The same with the Sustainability Plans that are now populating every company's website, full of good intentions to cut waste or to reduce CO2 emissions at some point in the future. Most of these goals are still treated as an obligation disconnected from "the business as usual." A set of targets managed mainly by the Sustainability or Corporate Social Responsibility Department, whose accomplishment is not always considered as an integral part of the business success.

The urgency of the environmental crisis we are already experiencing requires structural change. It demands to interrogate the relationship of business with the world, with nature, with society, to add purpose and sustainability at the heart of the business strategy. As a leadership responsibility that informs every decision, and as a new framework for business to thrive. 


A little less conversation and more action

The growing Certified B-Corps movement is an excellent example of this new framework for business. To obtain the certification, companies need to report their entire social and environmental performance, the impact on workers, on the community, on the environment, and on customers as well as to meet high standards on all these parameters. So I feel hopeful when I see big corporations such as Natura, the owner of Body Shop and Aesop, becoming a B-Corp. Also leading brands like Patagonia that for the past years has been proving that integrating sustainability with everything they do - Patagonia's new bold Mission Statement says "We’re in the business to save our home planet..." - can invigorate innovation, grow sales and generate brand value.

Having a holistic view of the impact of business in the world more than limiting possibilities, should open up a whole new springboard for the development of goods and services that, across the whole value chain, consider the effect on shareholders' pockets as much as the effect on the environment and on people's lives.

The barriers that many companies face today to implement sustainable practices is often the result of asking the same system that created the existing problems - more profit equals more volume equals more resources - to promote solutions that jeopardise the system itself. We want to eat the cake and keep the cake. Or burn the forest and keep the forest.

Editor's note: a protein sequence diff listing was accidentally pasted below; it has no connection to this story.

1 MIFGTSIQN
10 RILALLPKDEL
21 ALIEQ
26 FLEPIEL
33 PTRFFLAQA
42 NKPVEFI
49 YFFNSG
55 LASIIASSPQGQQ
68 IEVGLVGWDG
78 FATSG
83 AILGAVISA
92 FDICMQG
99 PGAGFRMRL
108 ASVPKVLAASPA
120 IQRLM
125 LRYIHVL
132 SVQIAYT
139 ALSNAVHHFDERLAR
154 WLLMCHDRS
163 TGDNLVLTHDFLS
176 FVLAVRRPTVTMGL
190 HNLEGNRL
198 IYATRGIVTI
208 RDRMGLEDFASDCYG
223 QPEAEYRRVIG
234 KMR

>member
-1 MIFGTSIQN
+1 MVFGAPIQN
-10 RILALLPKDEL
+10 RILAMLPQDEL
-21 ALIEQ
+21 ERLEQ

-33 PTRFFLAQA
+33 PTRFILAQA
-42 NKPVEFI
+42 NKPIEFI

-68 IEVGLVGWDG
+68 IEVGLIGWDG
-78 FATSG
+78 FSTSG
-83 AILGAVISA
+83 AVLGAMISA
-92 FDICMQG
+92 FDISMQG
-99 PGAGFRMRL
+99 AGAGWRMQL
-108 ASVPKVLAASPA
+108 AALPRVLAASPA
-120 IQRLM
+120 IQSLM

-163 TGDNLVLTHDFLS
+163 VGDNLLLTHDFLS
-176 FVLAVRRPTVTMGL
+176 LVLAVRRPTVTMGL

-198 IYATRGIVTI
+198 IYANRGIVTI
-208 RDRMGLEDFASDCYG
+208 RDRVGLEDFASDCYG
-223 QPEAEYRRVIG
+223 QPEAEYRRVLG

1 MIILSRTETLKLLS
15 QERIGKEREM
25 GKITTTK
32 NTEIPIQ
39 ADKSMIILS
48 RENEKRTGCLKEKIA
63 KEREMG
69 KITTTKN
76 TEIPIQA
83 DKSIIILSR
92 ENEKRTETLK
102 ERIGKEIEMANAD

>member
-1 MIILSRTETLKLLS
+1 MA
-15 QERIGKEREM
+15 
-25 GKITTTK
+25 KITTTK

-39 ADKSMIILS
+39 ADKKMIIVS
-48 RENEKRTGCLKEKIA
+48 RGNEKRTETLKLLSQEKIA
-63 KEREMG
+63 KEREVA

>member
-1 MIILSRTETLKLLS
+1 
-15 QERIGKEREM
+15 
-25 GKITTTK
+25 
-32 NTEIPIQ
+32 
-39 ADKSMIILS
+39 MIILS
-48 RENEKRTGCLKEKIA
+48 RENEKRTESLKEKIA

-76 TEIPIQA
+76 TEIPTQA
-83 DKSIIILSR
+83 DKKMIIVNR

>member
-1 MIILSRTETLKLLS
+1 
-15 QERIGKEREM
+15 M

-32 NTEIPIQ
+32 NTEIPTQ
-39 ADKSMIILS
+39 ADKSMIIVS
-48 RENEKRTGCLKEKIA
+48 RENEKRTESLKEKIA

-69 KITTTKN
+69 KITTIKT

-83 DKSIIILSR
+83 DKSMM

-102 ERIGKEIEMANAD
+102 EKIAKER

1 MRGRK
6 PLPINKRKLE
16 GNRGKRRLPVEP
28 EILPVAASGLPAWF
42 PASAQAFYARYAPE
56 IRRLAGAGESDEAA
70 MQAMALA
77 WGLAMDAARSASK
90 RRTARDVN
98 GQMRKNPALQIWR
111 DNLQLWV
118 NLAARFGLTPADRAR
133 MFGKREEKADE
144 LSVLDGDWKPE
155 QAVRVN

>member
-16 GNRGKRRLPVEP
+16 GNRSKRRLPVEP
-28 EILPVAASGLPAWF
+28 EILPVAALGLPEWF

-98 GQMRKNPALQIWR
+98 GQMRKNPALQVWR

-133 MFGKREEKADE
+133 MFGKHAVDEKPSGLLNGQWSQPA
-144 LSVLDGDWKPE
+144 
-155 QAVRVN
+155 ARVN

We need to rethink the foundations of the prevailing business models to enable new ones. The ones that have sustainability and regeneration at its core, promoting repair, restore, re-use. Or any other circular economy practice that challenges the need to continue feeding the consumerism machine in order to succeed - which has been the mother of Mother's Earth problems.

The clock is ticking. Although it's reassuring to see the rise of many green start-ups and small sustainable companies, the fact is that the bigger the business, the bigger the impact. So, to really move the needle, or the thermometer, big businesses are the ones that need to embrace and accelerate this transformation. 

Encouragingly, some of them are already testing the waters and showing this is possible. For instance, Ikea, the largest furniture retailer, in order to reduce waste, has launched earlier this year a pilot subscription model in Switzerland, where people can lease everything from office chairs to kitchen cabinets. With the same intention, Cif, the Unilever cleaning brand, has just launched in the UK a new product called eco-refill that allows using one spray bottle for life through re-use and re-fill, pioneering a new format in the category.

Actions like these are hopeful because they demonstrate that when businesses put their efforts behind understanding where they actually add value – offering the experience of modern furniture rather than the modern furniture itself; or cleaning products rather than cleaning product bottles - with holistic lens of their impact in the world, they are able to re-invent themselves and find new operating systems that can benefit both Profit, People and Planet. They future-proof the business through contributions for a better world.

Reframing the role of business and putting it back to a virtuous place in the history of humankind is not a walk in the park. But it’s the type of challenge that should make us rise to the occasion, attracting the best talents, the most creative minds, and the latest technology advancements.

Because there shouldn't be anything more rewarding than being part of the movement that transforms business as a force for good, and that contributes to guarantee the future of this and the next generations.